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Unpaid research jobs draw criticism

The practice of using free labour to do field work sparks online discussion.

Volunteer jobs are a rite of passage for many budding ecologists and wildlife biologists, but a website highlighting these unpaid positions calls them “unprofessional” and “exploitative”. Alex Bond, a conservation biologist at the RSPB Centre for Conservation Science in Sandy, UK, created the Tumblr page ‘Crap Wildlife “Jobs”’ on 31 May, and it already has supporters on Twitter. Julie Godbout, an environmental geneticist at Laval University in Quebec City, Canada, tweeted:

But Stephanie Stack, an environmental scientist with the Pacific Whale Foundation in Wailuku, Hawaii, which is featured on the page, says that unpaid internships give young scientists a chance to gain valuable experience and to make connections in the field.

Many people conducting field work in ecology and wildlife biology are unpaid. Credit: Elaine Thompson/AP Photo

The website includes opportunities to study crested black macaques in Indonesia, Damara mole rats in South Africa and, for Stack’s organization, humpback whales in Hawaii. The posts cover a range of duties, from trapping animals to collecting blood and faecal samples. Some warn of gruelling work in remote, rugged areas, and one job involved possibly fending off leeches and venomous snakes. The position in Indonesia, offered by a psychology PhD student at the University of Lincoln, UK, requires at least a bachelor’s degree in biology or a related field and involves 10–12 hours of work for 5 days a week. According to the posting, the assistant will not be paid and should be prepared to pay for their own travel and camping fees, although an existing crowdfunding campaign may help to cover some costs.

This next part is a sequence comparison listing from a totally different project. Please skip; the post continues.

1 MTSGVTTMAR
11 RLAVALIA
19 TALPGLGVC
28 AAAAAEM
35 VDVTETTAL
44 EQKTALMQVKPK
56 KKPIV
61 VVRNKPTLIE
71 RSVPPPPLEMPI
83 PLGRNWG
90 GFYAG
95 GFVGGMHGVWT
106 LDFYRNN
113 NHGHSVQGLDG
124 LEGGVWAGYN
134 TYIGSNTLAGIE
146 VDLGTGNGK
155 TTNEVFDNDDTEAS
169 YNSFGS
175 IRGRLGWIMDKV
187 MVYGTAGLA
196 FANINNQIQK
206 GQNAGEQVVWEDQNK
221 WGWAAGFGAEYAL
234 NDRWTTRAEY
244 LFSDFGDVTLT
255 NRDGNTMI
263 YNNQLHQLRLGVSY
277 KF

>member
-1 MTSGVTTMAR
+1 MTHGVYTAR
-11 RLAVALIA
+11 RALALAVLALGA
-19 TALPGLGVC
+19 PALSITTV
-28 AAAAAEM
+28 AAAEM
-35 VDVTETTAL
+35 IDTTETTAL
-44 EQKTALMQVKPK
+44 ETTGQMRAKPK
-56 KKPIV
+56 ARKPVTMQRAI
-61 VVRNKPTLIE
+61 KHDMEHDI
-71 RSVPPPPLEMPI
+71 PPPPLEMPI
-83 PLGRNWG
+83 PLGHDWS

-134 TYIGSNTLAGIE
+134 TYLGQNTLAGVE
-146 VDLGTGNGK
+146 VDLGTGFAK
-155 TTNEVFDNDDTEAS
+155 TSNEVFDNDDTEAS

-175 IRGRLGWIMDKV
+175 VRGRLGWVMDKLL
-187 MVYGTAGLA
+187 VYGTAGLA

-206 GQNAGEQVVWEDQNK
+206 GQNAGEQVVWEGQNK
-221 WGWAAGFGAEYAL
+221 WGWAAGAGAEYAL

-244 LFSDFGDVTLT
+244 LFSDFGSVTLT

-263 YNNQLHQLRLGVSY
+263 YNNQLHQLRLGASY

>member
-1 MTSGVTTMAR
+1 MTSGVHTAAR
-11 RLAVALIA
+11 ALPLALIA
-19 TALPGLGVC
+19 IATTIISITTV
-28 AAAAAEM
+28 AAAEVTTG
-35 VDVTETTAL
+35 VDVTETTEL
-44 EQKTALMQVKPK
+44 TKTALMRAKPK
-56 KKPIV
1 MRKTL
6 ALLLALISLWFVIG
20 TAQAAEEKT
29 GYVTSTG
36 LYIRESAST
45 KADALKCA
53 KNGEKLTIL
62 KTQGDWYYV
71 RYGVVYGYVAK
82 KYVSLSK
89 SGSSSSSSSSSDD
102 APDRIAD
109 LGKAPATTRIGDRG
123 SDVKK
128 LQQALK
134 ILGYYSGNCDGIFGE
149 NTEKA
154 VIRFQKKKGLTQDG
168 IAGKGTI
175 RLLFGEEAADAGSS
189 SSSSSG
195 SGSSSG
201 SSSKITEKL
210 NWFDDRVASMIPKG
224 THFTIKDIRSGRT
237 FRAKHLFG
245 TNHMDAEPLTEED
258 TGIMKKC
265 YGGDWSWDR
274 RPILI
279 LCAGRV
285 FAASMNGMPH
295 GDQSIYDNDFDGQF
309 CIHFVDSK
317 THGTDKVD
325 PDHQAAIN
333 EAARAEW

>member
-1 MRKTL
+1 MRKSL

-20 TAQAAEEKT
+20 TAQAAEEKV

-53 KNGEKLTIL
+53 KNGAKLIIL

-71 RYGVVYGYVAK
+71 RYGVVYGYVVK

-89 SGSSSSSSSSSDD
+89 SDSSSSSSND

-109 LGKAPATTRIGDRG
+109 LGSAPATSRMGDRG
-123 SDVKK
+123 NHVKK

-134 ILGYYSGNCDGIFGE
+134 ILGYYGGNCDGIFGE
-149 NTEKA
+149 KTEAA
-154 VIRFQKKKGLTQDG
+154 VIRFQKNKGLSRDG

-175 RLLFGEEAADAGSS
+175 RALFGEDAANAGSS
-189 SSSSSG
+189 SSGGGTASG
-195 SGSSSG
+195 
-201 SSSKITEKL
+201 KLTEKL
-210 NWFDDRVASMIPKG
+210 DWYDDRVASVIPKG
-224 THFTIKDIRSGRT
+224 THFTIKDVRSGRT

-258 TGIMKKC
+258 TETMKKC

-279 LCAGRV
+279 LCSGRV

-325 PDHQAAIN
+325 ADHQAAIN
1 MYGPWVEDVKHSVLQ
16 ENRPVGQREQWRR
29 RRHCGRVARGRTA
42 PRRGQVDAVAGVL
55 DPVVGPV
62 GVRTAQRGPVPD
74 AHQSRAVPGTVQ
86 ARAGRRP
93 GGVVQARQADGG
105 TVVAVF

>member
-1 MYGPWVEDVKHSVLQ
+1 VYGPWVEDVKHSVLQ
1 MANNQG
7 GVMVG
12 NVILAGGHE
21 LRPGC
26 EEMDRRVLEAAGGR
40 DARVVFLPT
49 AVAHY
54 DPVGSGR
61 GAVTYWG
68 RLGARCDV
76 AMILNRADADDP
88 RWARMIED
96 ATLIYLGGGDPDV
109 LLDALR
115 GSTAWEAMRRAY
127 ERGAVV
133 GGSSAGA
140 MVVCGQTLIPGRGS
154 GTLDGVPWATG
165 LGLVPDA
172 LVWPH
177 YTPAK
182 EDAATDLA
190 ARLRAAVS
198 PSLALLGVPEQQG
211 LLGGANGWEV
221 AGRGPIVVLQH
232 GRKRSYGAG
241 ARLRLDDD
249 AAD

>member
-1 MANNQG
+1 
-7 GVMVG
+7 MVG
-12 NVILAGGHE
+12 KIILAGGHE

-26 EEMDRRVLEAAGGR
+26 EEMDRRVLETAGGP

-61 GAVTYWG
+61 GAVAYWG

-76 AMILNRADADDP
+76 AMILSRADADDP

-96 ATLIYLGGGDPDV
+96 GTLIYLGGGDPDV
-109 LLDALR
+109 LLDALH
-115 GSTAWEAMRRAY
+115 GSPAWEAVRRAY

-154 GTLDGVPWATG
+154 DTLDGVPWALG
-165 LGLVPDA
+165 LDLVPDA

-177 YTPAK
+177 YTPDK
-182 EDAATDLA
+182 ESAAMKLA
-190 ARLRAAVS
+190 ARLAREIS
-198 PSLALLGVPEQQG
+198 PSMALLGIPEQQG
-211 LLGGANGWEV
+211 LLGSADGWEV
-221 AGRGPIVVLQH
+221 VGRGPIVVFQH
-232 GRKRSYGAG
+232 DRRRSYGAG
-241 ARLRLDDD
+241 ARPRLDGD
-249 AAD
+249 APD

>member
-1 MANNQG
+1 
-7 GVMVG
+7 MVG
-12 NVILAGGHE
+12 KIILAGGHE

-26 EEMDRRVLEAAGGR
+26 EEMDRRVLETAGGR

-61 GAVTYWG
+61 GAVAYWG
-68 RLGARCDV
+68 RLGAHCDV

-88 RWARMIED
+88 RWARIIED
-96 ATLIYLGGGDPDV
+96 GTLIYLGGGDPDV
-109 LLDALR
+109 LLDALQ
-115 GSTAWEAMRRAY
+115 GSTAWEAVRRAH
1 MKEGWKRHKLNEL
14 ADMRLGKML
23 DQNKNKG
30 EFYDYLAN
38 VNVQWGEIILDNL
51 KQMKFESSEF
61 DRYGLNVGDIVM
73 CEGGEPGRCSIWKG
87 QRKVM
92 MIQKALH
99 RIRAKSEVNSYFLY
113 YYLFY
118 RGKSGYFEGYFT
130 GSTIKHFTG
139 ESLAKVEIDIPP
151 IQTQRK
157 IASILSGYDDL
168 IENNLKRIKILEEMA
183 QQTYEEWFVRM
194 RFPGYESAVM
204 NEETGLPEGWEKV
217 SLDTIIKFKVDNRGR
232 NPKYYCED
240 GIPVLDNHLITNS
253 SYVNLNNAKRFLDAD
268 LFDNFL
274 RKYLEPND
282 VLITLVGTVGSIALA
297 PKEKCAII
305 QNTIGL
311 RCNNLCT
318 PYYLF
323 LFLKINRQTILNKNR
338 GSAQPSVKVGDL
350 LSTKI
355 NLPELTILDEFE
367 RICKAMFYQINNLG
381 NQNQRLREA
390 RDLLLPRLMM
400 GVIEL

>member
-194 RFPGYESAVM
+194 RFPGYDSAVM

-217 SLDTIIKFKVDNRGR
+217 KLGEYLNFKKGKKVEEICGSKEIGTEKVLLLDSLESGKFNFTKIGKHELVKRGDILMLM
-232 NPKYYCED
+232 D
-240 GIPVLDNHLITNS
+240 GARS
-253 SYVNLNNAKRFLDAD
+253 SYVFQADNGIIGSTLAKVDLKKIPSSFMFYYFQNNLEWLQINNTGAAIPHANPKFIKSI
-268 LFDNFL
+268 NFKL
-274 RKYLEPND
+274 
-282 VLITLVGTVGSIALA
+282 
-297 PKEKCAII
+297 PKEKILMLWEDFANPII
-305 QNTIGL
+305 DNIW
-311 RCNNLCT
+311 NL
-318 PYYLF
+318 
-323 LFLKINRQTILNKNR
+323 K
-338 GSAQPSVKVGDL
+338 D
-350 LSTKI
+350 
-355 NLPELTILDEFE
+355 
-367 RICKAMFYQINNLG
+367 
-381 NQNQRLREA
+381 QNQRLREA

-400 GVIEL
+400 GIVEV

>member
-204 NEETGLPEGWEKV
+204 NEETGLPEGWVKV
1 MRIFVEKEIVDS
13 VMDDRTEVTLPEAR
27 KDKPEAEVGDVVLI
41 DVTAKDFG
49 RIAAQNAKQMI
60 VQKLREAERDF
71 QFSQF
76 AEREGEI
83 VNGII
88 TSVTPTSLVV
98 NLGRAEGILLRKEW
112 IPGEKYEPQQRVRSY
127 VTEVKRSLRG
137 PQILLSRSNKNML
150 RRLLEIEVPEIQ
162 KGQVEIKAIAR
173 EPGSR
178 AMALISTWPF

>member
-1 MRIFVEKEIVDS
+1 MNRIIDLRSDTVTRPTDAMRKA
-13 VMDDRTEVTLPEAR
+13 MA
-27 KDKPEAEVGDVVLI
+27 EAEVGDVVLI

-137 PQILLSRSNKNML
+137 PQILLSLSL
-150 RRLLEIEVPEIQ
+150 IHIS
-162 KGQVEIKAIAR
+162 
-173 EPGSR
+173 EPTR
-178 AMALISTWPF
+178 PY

Bond writes on his site that “volunteer ‘jobs’ that offer no pay are rampant in wildlife ecology and conservation biology, and it’s time for them to stop.” In an interview, he said that with the glut of qualified researchers, it is easy to find someone willing to work for free. Bond says that such positions undoubtedly provide valuable work experience, but only for those who can afford them, and this can prevent scientists from less-well-off backgrounds from entering the field.

Ian Richards, director of public relations for the University of Lincoln, says that the announcement for the job in Indonesia had not gone through official university channels and didn’t meet the institution’s standards for employment. “That was far beyond the reasonable requests of a volunteer,” he says. The university has cancelled the advert, and the psychology department plans to look for other ways to help the PhD student conduct the research, he says.

Stack says: “It’s an unfortunate reality that schools are producing more students than there are jobs.” And although the Pacific Whale Foundation does not provide compensation for volunteers, she says that the organization does offer other assistance, including help preparing CVs. Thanks largely to the allure of whale research, there is no shortage of applicants, she says. “Even people who are overqualified are applying for unpaid internships.”

Despite the lack of salary, the jobs hold appeal for some young scientists. Kyla Ercit, a PhD student in evolutionary ecology at the University of Toronto in Mississauga, Canada, tweeted:

She said in an interview: “Interesting biology jobs are so rare that I’ve conditioned myself to apply for any job that I’m qualified for.”

Ercit says that before she started graduate school, she took an unpaid job netting and banding birds at a remote field site in Nova Scotia and got financial help from her family. “It was a great experience,” she says, adding that it taught her useful ecological sampling techniques and eventually led to a paid job.

A PhD student whose job announcement was listed on Bond’s website protested and asked for her listing to be removed. The student, who asked not to be named, was seeking an assistant for a bird banding study. She explains that her university prohibits her from working alone in the field, making it necessary to enlist at least one helper — but she supports herself entirely through grants that, by rule, cannot be used to hire an assistant.

Bond did remove that particular post, and says that he never intended to shame any particular person or institution. He just thinks that scientists should be paid. “They are professionals, and they should be treated as such,” he says.


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Woolston, C. Unpaid research jobs draw criticism. Nature 522, 131 (2015).

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